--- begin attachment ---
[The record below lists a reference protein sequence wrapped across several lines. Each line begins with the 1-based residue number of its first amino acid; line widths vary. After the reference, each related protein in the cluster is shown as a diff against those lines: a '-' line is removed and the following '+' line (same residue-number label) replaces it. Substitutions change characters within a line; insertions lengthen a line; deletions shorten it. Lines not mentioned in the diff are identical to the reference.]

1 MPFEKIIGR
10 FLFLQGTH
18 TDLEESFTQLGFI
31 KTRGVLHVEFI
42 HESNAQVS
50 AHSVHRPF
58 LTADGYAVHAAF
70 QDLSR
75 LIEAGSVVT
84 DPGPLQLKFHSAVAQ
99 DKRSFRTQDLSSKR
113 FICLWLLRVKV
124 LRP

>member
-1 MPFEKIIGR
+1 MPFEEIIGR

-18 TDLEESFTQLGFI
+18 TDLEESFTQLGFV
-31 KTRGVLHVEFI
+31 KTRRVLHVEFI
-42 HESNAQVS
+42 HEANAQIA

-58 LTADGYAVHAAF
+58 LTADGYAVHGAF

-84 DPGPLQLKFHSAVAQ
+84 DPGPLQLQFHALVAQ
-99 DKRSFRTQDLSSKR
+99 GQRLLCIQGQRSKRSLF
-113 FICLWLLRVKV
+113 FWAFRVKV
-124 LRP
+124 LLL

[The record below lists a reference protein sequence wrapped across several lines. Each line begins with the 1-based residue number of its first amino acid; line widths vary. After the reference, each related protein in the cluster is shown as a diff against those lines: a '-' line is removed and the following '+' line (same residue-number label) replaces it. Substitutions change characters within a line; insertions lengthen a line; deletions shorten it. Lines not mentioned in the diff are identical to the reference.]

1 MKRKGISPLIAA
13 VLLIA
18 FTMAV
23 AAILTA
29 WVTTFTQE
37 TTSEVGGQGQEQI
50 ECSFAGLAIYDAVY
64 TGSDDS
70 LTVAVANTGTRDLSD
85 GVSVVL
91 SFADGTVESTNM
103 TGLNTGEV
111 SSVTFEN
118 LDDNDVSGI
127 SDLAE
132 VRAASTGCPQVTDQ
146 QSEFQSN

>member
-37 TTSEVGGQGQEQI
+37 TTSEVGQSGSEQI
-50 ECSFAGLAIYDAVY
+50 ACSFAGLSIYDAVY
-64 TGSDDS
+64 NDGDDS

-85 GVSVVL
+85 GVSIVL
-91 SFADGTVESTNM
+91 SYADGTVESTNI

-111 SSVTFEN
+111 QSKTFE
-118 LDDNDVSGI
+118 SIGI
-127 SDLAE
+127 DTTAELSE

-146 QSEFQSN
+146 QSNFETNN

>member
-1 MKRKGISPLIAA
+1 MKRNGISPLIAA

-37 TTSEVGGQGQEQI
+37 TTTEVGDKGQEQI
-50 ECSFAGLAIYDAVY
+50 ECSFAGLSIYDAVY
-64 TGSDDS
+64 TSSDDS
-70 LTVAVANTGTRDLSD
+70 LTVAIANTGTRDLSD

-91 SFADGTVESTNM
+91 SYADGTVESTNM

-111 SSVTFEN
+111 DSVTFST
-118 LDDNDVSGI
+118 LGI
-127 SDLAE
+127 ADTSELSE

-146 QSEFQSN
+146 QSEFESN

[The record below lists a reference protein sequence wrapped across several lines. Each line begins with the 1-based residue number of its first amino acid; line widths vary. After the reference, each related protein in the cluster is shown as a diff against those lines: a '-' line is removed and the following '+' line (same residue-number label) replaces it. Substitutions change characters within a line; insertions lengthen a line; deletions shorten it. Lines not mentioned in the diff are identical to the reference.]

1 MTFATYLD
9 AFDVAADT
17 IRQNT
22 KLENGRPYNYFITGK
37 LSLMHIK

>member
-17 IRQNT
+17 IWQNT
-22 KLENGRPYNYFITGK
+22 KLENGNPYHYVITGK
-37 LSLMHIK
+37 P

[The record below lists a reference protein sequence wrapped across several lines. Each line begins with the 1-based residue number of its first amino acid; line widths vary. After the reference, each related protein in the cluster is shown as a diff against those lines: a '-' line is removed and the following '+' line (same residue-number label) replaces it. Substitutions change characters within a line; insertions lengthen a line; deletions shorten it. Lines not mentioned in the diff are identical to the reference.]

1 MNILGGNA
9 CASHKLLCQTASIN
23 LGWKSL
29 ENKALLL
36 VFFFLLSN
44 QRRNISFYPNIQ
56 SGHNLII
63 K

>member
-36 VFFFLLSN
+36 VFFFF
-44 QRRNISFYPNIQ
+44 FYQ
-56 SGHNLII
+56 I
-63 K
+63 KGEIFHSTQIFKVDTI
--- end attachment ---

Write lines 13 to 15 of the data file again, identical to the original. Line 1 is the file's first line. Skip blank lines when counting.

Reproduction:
113 FICLWLLRVKV
124 LRP

>member